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One-class Classification: An Approach to Handle Class Imbalance in Multimodal Biometric Authentication

Tran, Q.D (2014). One-class Classification: An Approach to Handle Class Imbalance in Multimodal Biometric Authentication. (Unpublished Doctoral thesis, City, University of London)

Abstract

Biometric verification is the process of authenticating a person‟s identity using his/her physiological and behavioural characteristics. It is well-known that multimodal biometric systems can further improve the authentication accuracy by combining information from multiple biometric traits at various levels, namely sensor, feature, match score and decision levels. Fusion at match score level is generally preferred due to the trade-off between information availability and fusion complexity. However, combining match scores poses a number of challenges, when treated as a two-class classification problem due to the highly imbalanced class distributions. Most conventional classifiers assume equally balanced classes. They do not work well when samples of one class vastly outnumber the samples of the other class. These challenges become even more significant, when the fusion is based on user-specific processing due to the limited availability of the genuine samples per user. This thesis aims at exploring the paradigm of one-class classification to advance the classification performance of imbalanced biometric data sets. The contributions of the research can be enumerated as follows.

Firstly, a thorough investigation of the various one-class classifiers, including Gaussian Mixture Model, k-Nearest Neighbour, K-means clustering and Support Vector Data Description, has been provided. These classifiers are applied in learning the user-specific and user-independent descriptions for the biometric decision inference. It is demonstrated that the one-class classifiers are particularly useful in handling the imbalanced learning problem in multimodal biometric authentication. User-specific approach is a better alternative with respect to user-independent counterpart because it is able to overcome the so-called within-class sub-concepts problem, which arises very often in multimodal biometric systems due to the existence of user variation.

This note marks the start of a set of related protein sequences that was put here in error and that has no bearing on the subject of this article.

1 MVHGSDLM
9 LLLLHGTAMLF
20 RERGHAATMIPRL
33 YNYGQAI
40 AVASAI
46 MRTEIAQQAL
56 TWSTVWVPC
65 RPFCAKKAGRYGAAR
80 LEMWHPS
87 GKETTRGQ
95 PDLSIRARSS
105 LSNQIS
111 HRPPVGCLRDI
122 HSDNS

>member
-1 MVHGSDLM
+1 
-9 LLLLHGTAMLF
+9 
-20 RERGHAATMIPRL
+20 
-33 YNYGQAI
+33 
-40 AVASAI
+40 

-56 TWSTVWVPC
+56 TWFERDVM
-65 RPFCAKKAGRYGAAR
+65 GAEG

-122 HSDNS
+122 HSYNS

Secondly, a novel adapted score fusion scheme that consists of one-class classifiers and is trained using both the genuine user and impostor samples has been proposed. This method also replaces user-independent by user-specific description to learn the characteristics of the impostor class, and thus, reducing the degree of imbalanced proportion of data for different classes. Extensive experiments are conducted on the BioSecure DS2 and XM2VTS databases to illustrate the potential of the proposed adapted score fusion scheme, which provides a relative improvement in terms of Equal Error Rate of 32% and 20% as compared to the standard sum of scores and likelihood ratio based score fusion, respectively.

Thirdly, a hybrid boosting algorithm, called r-ABOC has been developed, which is capable of exploiting the natural capabilities of both the well-known Real AdaBoost and one-class classification to further improve the system performance without causing overfitting. However, unlike the conventional Real AdaBoost, the individual classifiers in the proposed schema are trained on the same data set, but with different parameter choices. This does not only generate a high diversity, which is vital to the success of r-ABOC, but also reduces the number of user-specified parameters. A comprehensive empirical study using the BioSecure DS2 and XM2VTS databases demonstrates that r-ABOC may achieve a performance gain in terms of Half Total Error Rate of up to 28% with respect to other state-of-the-art biometric score fusion techniques.

Finally, a Robust Imputation based on Group Method of Data Handling (RIBG) has been proposed to handle the missing data problem in the BioSecure DS2 database. RIBG is able to provide accurate predictions of incomplete score vectors. It is observed to achieve a better performance with respect to the state-of-the-art imputation techniques, including mean, median and k-NN imputations. An important feature of RIBG is that it does not require any parameter fine-tuning, and hence, is amendable to immediate applications.

Publication Type: Thesis (Doctoral)
Subjects: T Technology > TA Engineering (General). Civil engineering (General)
Departments: Doctoral Theses
School of Mathematics, Computer Science & Engineering > Engineering
Doctoral Theses > School of Mathematics, Computer Science and Engineering
URI: http://openaccess.city.ac.uk/id/eprint/19662
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